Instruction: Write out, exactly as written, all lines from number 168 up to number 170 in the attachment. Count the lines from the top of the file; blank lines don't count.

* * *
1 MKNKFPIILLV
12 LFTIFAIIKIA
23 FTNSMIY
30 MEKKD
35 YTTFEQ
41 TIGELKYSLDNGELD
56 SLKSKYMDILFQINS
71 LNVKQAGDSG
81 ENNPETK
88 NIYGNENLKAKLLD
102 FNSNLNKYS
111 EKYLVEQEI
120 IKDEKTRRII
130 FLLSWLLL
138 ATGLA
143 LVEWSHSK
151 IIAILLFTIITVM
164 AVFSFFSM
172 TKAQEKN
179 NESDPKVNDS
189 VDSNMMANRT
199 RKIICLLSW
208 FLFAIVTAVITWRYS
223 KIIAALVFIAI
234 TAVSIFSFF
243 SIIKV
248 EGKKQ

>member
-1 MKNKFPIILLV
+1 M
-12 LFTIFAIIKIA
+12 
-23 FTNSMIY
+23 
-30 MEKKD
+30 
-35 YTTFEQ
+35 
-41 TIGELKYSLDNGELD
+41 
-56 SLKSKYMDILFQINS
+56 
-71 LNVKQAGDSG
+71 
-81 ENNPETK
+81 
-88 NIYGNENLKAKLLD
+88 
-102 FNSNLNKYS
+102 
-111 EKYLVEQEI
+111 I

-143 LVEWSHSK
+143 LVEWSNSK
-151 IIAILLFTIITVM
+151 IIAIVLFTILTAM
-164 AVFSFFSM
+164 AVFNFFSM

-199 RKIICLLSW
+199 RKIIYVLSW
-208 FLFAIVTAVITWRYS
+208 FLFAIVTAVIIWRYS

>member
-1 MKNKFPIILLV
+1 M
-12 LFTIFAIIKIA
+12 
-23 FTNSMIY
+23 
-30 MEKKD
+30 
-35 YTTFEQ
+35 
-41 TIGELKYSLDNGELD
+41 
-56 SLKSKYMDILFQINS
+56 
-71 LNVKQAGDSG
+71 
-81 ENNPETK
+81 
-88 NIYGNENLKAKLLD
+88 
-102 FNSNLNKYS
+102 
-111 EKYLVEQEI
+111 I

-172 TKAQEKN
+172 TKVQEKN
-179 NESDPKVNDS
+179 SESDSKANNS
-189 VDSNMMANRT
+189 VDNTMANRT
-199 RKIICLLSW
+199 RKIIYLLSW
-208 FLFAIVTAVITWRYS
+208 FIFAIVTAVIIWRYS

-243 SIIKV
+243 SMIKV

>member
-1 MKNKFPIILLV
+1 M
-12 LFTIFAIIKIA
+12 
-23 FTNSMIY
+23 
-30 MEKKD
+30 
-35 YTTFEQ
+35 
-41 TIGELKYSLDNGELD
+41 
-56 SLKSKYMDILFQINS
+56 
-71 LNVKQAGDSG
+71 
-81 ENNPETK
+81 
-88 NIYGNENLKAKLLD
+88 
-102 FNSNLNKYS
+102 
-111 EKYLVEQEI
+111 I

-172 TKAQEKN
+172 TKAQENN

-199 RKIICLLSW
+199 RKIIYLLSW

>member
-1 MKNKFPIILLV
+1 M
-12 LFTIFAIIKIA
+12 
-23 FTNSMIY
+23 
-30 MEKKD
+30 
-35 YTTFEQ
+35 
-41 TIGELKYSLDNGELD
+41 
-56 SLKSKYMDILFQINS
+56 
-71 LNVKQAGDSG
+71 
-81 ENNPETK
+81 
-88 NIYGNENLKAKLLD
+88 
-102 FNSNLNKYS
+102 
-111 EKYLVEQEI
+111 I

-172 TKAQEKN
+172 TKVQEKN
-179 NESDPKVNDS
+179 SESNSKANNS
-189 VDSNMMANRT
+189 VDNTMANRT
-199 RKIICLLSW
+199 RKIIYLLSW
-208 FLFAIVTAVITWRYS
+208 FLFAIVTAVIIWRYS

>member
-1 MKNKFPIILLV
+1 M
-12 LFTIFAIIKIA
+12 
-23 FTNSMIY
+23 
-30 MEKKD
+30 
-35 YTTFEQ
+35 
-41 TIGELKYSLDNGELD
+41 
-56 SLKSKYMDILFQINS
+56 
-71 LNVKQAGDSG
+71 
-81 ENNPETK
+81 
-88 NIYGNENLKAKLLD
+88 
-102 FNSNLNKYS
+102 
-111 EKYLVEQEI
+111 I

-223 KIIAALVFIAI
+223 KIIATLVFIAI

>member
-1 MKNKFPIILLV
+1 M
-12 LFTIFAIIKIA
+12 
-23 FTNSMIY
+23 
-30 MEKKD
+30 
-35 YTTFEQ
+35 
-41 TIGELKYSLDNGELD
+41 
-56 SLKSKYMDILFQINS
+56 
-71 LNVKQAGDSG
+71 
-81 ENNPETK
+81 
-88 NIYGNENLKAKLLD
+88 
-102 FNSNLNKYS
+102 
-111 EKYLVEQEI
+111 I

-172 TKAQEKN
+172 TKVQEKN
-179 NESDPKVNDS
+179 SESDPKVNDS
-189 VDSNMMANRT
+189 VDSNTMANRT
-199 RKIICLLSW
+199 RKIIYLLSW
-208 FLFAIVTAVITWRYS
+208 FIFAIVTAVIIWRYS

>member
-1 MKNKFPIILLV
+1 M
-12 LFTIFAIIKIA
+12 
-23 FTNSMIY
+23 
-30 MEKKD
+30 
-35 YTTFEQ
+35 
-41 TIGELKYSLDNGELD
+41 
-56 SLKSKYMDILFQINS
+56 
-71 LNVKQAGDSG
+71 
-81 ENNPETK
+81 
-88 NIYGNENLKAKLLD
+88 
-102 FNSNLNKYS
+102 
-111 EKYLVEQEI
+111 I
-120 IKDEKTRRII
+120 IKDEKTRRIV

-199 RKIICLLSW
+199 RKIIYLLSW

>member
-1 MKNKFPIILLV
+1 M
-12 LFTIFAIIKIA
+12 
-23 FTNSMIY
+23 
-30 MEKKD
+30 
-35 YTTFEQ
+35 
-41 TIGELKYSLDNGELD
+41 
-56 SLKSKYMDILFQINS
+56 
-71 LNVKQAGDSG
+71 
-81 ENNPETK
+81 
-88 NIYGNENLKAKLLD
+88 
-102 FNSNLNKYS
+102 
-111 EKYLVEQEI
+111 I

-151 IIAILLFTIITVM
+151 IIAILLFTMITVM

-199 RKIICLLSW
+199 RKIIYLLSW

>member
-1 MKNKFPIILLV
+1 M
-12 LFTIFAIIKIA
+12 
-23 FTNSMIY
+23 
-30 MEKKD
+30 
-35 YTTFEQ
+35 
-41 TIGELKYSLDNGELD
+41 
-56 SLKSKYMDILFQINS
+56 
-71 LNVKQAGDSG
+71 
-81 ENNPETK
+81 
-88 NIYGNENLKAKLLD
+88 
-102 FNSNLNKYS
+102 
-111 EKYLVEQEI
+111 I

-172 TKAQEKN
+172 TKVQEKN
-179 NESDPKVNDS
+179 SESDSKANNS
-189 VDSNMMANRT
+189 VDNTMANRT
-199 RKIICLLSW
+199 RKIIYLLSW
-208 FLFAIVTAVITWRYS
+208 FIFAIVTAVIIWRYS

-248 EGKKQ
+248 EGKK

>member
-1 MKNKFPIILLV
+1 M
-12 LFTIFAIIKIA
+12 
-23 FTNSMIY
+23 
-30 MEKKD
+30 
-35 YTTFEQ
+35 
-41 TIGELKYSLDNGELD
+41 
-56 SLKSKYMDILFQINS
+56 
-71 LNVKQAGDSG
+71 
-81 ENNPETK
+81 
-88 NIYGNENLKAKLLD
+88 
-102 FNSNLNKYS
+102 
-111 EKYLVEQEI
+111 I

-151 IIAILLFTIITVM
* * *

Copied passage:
+12 
-23 FTNSMIY
+23 